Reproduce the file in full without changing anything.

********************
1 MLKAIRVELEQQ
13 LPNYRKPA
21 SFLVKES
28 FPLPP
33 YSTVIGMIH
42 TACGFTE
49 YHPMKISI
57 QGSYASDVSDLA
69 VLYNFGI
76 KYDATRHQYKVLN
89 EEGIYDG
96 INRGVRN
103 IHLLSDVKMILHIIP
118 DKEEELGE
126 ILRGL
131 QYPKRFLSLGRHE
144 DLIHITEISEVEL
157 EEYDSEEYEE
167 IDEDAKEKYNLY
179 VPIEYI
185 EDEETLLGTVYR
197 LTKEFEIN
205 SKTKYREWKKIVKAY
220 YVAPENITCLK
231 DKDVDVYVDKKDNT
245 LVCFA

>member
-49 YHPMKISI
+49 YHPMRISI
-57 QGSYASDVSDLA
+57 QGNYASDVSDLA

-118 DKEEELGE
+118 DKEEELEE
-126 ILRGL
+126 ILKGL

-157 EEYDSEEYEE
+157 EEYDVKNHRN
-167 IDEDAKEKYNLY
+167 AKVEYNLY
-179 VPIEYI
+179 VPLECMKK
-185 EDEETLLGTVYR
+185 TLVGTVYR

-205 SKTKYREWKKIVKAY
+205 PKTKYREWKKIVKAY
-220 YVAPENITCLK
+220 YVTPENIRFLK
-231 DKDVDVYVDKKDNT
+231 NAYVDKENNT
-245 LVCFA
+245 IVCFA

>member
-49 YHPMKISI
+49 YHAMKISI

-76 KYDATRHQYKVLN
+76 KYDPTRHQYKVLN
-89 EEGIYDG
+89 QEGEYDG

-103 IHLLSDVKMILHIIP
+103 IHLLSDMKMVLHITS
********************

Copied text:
1 MLKAIRVELEQQ
13 LPNYRKPA
21 SFLVKES
28 FPLPP
33 YSTVIGMIH
42 TACGFTE
49 YHPMKISI
57 QGSYASDVSDLA
69 VLYNFGI
76 KYDATRHQYKVLN
89 EEGIYDG
96 INRGVRN
103 IHLLSDVKMILHIIP
118 DKEEELGE
126 ILRGL
131 QYPKRFLSLGRHE
144 DLIHITEISEVEL
157 EEYDSEEYEE
167 IDEDAKEKYNLY
179 VPIEYI
185 EDEETLLGTVYR
197 LTKEFEIN
205 SKTKYREWKKIVKAY
220 YVAPENITCLK
231 DKDVDVYVDKKDNT
245 LVCFA

>member
-49 YHPMKISI
+49 YHPMRISI
-57 QGSYASDVSDLA
+57 QGNYASDVSDLA

-118 DKEEELGE
+118 DKEEELEE
-126 ILRGL
+126 ILKGL

-157 EEYDSEEYEE
+157 EEYDVKNHRN
-167 IDEDAKEKYNLY
+167 AKVEYNLY
-179 VPIEYI
+179 VPLECMKK
-185 EDEETLLGTVYR
+185 TLVGTVYR

-205 SKTKYREWKKIVKAY
+205 PKTKYREWKKIVKAY
-220 YVAPENITCLK
+220 YVTPENIRFLK
-231 DKDVDVYVDKKDNT
+231 NAYVDKENNT
-245 LVCFA
+245 IVCFA

>member
-49 YHPMKISI
+49 YHAMKISI

-76 KYDATRHQYKVLN
+76 KYDPTRHQYKVLN
-89 EEGIYDG
+89 QEGEYDG

-103 IHLLSDVKMILHIIP
+103 IHLLSDMKMVLHITS